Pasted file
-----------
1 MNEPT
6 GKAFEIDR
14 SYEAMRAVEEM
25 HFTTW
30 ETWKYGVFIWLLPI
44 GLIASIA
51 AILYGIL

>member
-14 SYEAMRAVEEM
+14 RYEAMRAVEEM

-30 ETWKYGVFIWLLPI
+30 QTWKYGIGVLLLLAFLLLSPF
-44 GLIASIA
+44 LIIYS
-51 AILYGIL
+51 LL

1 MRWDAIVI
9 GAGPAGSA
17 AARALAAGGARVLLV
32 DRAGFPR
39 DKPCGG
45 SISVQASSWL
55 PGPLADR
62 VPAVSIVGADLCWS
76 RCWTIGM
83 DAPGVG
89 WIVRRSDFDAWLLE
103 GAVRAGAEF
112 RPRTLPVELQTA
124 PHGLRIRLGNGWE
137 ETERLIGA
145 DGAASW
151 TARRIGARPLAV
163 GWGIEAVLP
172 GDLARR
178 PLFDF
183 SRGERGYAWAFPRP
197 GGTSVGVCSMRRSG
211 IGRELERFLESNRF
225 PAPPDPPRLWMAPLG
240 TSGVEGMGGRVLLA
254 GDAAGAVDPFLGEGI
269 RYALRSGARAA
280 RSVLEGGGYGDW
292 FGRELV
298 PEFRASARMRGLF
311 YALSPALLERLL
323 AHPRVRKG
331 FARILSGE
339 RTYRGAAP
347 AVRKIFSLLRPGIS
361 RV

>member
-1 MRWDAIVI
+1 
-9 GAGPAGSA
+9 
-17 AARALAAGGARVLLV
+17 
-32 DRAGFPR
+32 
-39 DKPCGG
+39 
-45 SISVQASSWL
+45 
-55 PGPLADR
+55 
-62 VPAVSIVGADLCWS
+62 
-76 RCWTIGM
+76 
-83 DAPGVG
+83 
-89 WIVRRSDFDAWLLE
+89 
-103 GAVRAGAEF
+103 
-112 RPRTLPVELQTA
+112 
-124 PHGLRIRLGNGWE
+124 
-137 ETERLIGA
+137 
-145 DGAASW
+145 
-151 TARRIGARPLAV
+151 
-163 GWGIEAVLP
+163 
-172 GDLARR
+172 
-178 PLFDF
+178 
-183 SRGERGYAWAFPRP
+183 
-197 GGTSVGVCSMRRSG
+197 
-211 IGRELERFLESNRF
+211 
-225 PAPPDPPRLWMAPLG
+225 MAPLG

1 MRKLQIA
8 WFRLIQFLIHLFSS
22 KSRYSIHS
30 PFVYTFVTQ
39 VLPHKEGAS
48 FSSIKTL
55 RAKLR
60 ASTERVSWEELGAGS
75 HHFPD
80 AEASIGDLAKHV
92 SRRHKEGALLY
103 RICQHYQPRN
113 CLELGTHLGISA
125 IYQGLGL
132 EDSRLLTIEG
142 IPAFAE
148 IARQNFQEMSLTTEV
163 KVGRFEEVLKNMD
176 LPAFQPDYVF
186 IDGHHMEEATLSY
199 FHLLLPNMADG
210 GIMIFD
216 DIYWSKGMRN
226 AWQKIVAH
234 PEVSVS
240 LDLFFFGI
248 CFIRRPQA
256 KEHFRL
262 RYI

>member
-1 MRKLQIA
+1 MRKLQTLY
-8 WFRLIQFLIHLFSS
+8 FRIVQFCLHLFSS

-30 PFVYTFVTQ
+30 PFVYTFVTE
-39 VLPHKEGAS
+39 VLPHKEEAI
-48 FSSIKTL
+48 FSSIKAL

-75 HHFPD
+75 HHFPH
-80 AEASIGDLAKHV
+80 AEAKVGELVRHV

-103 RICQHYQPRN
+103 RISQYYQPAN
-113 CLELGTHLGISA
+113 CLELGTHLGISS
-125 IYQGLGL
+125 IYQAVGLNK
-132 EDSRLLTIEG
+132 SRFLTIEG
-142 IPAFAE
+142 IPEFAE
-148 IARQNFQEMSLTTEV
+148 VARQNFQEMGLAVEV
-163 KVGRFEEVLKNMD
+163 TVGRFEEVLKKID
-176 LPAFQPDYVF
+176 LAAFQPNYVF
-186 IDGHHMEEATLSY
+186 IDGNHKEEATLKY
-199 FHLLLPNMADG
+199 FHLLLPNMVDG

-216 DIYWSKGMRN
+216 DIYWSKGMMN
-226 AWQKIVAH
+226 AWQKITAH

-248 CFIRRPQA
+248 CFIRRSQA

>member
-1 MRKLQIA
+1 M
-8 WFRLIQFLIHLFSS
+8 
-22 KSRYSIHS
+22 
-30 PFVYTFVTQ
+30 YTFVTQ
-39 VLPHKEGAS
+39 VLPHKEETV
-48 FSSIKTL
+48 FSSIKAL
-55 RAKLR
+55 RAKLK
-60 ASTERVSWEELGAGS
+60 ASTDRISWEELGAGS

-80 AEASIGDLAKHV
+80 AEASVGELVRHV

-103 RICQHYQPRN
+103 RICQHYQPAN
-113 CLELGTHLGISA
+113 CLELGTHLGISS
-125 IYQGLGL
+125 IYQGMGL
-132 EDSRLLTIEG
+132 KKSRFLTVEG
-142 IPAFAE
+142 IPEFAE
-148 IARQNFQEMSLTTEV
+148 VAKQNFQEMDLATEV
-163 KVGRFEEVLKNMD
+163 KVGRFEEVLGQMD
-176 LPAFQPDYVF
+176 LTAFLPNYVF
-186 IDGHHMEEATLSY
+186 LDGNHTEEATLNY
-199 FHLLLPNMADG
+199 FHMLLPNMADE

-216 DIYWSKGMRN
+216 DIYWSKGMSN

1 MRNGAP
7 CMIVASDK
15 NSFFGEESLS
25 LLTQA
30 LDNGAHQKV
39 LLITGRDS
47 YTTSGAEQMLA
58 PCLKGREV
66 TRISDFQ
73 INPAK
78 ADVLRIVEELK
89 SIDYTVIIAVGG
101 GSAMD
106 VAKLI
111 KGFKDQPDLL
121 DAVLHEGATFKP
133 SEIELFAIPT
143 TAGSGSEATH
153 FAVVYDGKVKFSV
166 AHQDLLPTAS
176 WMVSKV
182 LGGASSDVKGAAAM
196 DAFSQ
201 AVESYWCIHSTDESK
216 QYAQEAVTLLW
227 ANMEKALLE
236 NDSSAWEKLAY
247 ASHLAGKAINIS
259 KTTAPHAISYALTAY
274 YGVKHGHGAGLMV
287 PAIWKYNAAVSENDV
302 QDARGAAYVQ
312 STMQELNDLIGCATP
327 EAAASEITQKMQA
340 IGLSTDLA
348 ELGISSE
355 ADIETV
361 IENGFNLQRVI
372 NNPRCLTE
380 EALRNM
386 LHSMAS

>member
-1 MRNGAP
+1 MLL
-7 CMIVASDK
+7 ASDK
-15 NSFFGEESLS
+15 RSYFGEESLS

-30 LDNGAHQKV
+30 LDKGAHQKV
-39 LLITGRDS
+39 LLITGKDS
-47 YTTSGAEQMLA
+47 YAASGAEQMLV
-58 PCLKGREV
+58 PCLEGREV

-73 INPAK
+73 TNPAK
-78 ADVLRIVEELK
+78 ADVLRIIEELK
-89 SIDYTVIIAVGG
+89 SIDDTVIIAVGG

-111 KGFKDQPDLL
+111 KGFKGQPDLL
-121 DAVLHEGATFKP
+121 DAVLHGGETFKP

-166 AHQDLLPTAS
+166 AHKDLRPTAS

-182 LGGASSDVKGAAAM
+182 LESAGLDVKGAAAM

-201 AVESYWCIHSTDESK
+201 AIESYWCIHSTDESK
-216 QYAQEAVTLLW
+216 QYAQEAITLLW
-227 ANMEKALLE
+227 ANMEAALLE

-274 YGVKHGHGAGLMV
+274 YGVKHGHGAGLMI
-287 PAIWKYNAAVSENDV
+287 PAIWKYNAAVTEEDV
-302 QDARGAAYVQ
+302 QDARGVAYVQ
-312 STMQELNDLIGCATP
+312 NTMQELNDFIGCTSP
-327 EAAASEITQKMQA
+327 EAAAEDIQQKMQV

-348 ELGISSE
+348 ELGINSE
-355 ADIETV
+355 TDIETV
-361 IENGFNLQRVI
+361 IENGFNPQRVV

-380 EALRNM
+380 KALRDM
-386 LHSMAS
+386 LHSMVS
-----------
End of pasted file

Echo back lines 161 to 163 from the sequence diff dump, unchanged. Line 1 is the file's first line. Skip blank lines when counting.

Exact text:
+176 LAAFQPNYVF
-186 IDGHHMEEATLSY
+186 IDGNHKEEATLKY